• http://www.michael-martinez.com/ Michael Martinez

    There is much to be said for advocating standards-compliant code, but using one Website’s chart — and showing only an event, not a trend — doesn’t even begin to make a case.

    Your approach seems to have merit, but it lacks punch. You should be publishing far more data than this sole example in order to build a scientifically valid argument.

  • http://www.tcampbell.net T Campbell

    I have to agree with Michael– which is a shame because I really like the article’s sass.

  • http://www.seopros.org Webmaster T

    Ummm tables aren’t standards compliant? Using font tag isn’t compliant? Was for HTML 4 and HTML 5 is at best a year away. If you knew the difference between a Standard and an RFC and best practices I might take you seriously.

    It is best practices to use the techniques you mentioned it is not non standards compliant code. As the curerent standard is 4… HTML 5 is an RFC not a standard. And in the end I can use any version of HTML I want so long as the version used is indicated.

    I would also add that the gains from doing this would be miliseconds so unless you have a very, very large site there would be no change to the indexing of the site.

  • Ian Lurie

    Good point, Michael.

    Of course, if I’d published 20 graphs and charts, someone would’ve complained that I overwhelmed them with data. :)

    Such is life when you write articles.

    I’ll write a follow-up that includes all of the data I’ve collected over the years.

    Webmaster T, if you code it right when your site is 100 pages, then you won’t have to do it when it grows to 1000 pages. I can’t tell you how many webmasters have told me one year “Our site’s too small for this to matter” and then the next year said “Oh, our site’s too big, we can’t take the time to fix it now”. Do it right from the start.

  • http://www.operfumeria.com trashknob

    Great article Ian.

    After getting our ecommerce site properly coded, we saw a whopping 65% improvement in page load time.

    The funny thin is that it’s so easy to get things properly hand-coded cheaply and quickly with all the PSD to HTML/CSS service providers that out there. We’ve used Dan over at http://www.psdtohtmlcss.com with great success, for example.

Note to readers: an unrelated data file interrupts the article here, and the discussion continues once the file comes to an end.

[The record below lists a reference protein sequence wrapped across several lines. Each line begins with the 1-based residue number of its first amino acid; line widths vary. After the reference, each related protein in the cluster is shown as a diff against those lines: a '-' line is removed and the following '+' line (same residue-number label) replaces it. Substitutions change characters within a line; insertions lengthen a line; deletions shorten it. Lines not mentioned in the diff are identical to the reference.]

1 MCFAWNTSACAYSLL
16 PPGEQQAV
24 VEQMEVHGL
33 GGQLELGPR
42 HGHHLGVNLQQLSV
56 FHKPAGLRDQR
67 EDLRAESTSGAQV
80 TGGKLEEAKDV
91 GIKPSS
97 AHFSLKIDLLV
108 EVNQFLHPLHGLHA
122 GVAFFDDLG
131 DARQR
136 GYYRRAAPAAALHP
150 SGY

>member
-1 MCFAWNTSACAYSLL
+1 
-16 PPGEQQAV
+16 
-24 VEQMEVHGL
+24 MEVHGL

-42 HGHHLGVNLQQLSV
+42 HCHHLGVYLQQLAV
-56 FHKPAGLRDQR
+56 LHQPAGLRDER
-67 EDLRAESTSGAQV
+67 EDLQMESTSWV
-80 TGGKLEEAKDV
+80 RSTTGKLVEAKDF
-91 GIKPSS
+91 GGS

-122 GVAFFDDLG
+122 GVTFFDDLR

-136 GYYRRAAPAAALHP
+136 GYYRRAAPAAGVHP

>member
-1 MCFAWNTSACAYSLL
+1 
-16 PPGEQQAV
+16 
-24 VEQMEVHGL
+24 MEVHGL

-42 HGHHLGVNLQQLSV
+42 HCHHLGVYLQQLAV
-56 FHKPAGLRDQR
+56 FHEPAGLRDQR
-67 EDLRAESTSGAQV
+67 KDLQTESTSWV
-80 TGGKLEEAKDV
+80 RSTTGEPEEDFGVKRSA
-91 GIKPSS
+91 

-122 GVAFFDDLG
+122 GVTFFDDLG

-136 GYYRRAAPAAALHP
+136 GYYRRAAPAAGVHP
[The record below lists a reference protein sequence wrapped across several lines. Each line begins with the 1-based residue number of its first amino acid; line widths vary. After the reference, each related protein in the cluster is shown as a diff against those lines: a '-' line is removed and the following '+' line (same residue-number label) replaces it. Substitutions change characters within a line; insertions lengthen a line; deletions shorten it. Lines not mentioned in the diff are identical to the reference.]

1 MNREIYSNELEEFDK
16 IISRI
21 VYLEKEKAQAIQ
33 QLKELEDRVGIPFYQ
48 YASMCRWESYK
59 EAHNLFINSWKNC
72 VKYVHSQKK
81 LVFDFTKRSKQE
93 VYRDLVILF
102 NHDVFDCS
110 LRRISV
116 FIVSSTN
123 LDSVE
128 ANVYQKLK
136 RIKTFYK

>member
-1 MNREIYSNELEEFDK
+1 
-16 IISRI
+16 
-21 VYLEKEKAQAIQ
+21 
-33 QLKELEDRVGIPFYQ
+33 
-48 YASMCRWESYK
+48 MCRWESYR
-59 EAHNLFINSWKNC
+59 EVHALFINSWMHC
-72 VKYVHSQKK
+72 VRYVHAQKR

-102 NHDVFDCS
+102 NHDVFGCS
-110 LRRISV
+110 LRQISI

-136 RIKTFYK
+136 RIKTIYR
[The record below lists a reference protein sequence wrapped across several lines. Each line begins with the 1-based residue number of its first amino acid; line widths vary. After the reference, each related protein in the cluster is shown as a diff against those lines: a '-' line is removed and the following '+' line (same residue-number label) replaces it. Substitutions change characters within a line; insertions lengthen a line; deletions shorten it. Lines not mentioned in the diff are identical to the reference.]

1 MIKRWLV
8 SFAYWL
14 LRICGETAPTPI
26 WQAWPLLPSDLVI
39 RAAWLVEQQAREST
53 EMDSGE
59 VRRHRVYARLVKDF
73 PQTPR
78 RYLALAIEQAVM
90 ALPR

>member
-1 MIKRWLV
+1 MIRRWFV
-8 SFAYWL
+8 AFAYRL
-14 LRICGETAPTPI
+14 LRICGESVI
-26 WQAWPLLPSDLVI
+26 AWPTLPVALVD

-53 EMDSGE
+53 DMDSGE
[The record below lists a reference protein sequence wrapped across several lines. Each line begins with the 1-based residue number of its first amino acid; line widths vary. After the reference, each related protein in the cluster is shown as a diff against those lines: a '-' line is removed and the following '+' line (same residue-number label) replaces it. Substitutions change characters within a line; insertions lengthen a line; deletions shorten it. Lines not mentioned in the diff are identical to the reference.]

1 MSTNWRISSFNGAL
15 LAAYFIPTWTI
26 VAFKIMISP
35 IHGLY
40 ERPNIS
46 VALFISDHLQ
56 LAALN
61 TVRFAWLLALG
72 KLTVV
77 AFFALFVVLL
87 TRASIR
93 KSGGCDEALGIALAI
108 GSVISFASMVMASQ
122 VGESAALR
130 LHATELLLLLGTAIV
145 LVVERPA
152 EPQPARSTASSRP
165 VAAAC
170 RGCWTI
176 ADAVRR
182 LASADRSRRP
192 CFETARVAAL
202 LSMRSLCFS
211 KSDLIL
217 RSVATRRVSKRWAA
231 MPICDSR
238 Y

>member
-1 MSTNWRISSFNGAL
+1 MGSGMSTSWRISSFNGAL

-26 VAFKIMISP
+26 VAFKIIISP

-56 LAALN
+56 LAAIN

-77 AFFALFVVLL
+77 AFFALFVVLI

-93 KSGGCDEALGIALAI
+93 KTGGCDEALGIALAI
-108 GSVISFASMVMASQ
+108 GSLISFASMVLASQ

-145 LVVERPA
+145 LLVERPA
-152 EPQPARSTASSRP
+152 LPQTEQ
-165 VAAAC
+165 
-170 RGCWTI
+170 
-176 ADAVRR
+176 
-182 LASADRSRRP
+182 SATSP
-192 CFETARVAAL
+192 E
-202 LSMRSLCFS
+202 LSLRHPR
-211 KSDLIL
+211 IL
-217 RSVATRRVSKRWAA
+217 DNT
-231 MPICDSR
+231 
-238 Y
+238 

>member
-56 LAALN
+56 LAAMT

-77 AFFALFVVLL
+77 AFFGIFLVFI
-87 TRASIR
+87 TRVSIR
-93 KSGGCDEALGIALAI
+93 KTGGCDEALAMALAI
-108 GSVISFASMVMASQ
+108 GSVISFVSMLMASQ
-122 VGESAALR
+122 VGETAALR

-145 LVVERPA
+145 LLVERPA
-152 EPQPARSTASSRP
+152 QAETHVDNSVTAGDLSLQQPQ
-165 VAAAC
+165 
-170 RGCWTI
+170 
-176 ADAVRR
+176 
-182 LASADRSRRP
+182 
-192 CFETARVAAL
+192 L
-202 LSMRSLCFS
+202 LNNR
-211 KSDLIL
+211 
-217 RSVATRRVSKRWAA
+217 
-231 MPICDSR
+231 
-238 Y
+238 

• http://www.impactmedia.co.uk/ adrianb

    Very well structured article Ian. Thank you. It just makes perfect sense to want to get a web page as well organised and streamlined as possible. Some web designers need to take a serious look at the way they ‘design’ web pages.

  • Ruth_OL

    Even if it had no effect on SEO it’s still worth doing for maintenance and accessibility reasons. Your boss wants all the text on your 1000-page site changing from grey to blue? With a separate CSS file, that takes seconds.

    Plus, with separate CSS and layout in tags, your users, including ones with physical impairments that may prevent them from using regular browsers, can display your site in a way that suits them, rather than cursing your name for making their life so difficult. Who do you think such users would be more likely to buy from, the site that tries to cater for their needs, or the one that excluded them by using sloppy code?

  • Ruth_OL

    That was supposed to be “layout in DIV tags”, but I put it in angle brackets and it got stripped out.

  • mrportman

    All decent developers are building with clean code already, so you’re kind of stating the obvious, but it is okay to deviate from standards sometimes.

    What’s your take on standards compliance for anyone building with HTML5? I think the ability to use more than one h1 element is a good thing for document structure (when used with the new header and hgroup elements, and it will validate.

    I wonder what Google’s doing in these situations.

  • http://mauricewalshe mauricewalshe

    I should mention the quote

    “Standards are great that’s why we have so many”

    Standards lead to streamlined code and better code hmm “yes right”. In a panglosian world this would be, true in reality you end up with sites that have huge numbers of included css files, multiple bloated JavaScript library’s included where 90% of the code is never used.

    In some ways an old school site with layout done in tables is much easier for some one to pick up the code and look at.

    I looked at one site that had 18 css files and 5 JavaScript ones an absolute nightmare to work out wtf was going on and as the site had been developed over time there was zero documentation – I felt bad giving it to a new developer to sort it out.

    You can get the best speedup for a lot of sites by using Photoshop on the images and don’t be fooled by the tool that firebug uses to suggest compression savings PS is much better.